Students React to Election Results


Sebastian Suarez ’18

Usually teenage conversations at a late night party during the weekend would include what kind of car one drives or what school one attends, but recently the subject that dominating adolescent small talk has been the election–hardly a surprise. The majority of everything on social media has been related to our recent presidential race. Taking an interest in my peers’ opinions, I asked some of them a few questions about the election.

I live in the Memorial area, along with two of my closest friends, Mary Devers and Alexis Fallin. When asked “Are you happy with the election’s results?” they both stated they would have been happier if Hillary Clinton had won. No candidates were Alexis and Mary extremely happy about; however, they are excited and looking forward to what Mr. Trump will do. To the people protesting the new president-elect, “I think that people need to remember that it is indeed a system of checks and balances and that he won’t be able to take us in any direction he pleases due to the limits set on him by Congress.”

I also interviewed a good friend of mine Sophia Kidd, who attends Westchester Academy for International Studies. She offered, “Donald Trump has oftentimes expressed ideals and made statements rooted in hate and intolerance. The attitude he portrays to his supporters and to the rest of the world is not one of cooperation and the will to work together but an attitude of bigotry and ad hominem attacks.” Sophie is not merely giving her opinion about this matter, but is also attending a “Houston Against Trump” protest on November 20th in order to make her voice heard.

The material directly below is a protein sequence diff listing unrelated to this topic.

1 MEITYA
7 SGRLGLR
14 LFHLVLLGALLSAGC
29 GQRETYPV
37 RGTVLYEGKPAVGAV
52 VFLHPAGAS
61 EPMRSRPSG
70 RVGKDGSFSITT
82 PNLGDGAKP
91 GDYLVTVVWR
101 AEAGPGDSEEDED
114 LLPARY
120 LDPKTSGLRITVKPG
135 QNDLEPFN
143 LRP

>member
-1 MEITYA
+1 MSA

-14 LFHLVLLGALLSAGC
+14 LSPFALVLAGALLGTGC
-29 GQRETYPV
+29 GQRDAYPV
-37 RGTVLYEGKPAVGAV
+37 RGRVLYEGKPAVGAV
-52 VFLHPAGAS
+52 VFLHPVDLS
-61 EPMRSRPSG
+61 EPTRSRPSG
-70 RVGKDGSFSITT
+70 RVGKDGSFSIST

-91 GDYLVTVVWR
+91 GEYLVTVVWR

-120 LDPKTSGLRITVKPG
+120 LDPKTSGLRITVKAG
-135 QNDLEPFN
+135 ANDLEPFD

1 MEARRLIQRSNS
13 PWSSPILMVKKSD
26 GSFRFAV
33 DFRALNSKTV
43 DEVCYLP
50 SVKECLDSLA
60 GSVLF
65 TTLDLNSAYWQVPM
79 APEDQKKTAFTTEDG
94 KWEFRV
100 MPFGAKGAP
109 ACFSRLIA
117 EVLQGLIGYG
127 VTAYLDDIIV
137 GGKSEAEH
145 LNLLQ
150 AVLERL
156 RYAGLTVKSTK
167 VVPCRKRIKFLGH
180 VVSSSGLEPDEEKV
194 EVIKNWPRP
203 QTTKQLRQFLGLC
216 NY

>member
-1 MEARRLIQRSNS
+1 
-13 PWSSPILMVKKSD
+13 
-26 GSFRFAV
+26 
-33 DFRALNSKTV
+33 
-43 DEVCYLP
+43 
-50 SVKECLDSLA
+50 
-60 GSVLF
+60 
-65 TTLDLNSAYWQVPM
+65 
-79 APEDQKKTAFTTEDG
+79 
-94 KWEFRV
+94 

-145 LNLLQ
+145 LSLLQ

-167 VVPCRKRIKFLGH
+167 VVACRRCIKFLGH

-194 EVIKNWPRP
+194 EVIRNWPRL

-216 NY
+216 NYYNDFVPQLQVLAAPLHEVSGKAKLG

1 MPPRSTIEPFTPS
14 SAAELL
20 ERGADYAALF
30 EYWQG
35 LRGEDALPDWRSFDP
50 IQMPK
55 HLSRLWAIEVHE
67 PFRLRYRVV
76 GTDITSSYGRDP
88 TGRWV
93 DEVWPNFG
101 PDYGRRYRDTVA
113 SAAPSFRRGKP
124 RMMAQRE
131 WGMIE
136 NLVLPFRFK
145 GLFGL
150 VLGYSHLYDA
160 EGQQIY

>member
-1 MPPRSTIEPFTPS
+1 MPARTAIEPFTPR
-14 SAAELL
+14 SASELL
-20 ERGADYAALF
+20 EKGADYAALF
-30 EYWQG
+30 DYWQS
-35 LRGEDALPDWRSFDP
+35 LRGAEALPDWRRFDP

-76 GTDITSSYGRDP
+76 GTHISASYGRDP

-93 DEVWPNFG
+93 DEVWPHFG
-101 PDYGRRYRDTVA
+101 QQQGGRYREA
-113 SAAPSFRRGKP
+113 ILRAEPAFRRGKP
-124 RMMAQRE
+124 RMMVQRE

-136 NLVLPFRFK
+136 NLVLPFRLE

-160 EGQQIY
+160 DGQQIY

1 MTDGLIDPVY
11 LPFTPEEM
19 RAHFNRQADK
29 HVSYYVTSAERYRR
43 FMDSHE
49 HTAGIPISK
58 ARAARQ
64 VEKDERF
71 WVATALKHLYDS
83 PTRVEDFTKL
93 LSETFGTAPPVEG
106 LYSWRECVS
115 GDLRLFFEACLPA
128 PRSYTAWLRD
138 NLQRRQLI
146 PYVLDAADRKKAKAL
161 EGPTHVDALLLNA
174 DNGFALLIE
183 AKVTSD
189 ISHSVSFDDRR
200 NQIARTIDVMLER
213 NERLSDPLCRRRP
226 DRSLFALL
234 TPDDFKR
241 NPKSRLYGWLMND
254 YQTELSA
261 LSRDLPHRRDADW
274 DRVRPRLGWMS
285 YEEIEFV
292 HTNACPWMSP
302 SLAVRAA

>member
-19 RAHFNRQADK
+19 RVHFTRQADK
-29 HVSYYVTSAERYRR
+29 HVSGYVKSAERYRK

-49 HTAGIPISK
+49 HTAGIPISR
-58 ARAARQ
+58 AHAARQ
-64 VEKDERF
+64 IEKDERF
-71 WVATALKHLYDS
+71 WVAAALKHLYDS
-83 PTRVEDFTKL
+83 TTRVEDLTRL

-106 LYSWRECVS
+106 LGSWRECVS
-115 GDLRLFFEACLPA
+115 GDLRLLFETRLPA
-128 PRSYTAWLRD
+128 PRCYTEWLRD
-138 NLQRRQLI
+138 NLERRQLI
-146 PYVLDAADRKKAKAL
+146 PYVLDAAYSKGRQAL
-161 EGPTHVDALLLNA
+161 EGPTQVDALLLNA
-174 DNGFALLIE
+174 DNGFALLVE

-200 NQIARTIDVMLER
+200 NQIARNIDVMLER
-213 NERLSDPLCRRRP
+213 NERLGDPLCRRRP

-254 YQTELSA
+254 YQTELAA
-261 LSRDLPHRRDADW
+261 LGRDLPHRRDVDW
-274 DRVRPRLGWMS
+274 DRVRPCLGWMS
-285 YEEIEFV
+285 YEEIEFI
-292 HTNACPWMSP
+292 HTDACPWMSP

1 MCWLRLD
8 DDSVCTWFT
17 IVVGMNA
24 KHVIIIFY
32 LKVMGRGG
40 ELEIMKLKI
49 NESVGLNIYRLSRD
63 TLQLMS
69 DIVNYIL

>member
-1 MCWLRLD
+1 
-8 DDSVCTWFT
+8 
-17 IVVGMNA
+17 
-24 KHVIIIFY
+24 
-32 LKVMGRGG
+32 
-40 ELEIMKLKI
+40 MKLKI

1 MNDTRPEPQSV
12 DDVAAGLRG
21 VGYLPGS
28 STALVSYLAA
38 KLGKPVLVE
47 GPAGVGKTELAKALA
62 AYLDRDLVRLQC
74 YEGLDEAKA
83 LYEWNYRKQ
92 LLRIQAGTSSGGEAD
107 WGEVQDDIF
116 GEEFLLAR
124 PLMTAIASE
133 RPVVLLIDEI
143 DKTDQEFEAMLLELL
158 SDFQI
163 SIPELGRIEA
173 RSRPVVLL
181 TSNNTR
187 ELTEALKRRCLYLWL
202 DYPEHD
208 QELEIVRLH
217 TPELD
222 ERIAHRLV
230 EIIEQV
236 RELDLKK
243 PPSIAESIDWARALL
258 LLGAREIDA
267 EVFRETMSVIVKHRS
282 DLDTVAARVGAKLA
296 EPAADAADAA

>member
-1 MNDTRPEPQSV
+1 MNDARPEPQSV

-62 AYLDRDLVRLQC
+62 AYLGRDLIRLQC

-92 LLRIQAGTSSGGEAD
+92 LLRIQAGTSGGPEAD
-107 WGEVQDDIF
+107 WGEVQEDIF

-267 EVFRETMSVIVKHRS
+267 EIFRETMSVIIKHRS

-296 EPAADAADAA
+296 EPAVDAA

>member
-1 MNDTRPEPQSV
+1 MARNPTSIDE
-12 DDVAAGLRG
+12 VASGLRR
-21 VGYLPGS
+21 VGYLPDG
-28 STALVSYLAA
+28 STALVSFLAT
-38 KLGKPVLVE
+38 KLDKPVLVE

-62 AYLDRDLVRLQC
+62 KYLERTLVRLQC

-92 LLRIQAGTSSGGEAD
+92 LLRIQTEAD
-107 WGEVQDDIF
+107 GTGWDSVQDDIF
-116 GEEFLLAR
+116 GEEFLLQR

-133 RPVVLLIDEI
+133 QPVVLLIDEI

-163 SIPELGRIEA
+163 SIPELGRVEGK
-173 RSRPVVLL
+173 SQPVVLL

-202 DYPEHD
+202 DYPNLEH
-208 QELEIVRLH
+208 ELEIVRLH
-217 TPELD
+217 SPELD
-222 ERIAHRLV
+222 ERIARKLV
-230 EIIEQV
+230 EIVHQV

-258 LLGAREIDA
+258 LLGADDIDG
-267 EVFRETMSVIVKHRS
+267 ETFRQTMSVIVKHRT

Finally, I interviewed Strake Jesuit’s very own Moses Monty ’18. He offered, “I am happy with the results of election. Although I am a minority, I have much faith in Mr. Donald J. Trump and his policies for the future. I especially look forward to the elimination of Obamacare.” Moses is part of the overwhelming majority of students attending Jesuit who find themselves on the right side of the spectrum, no pun intended. Most of his political beliefs derive from his Southern background.

These three interviews testify to the political conversation, even activism, beginning to take place in the social arena of teenagers in 2016. No longer will politics be a strictly “adult” topic. Now more than ever, with the nearly intrusive influence and presence of technology, will the younger generations begin to become more and more educated about matters of the government. The easily accessible information that technology offers with just the tap on a touchscreen will continually influence the generations of the future, and will hopefully draw younger people into our global political conversation.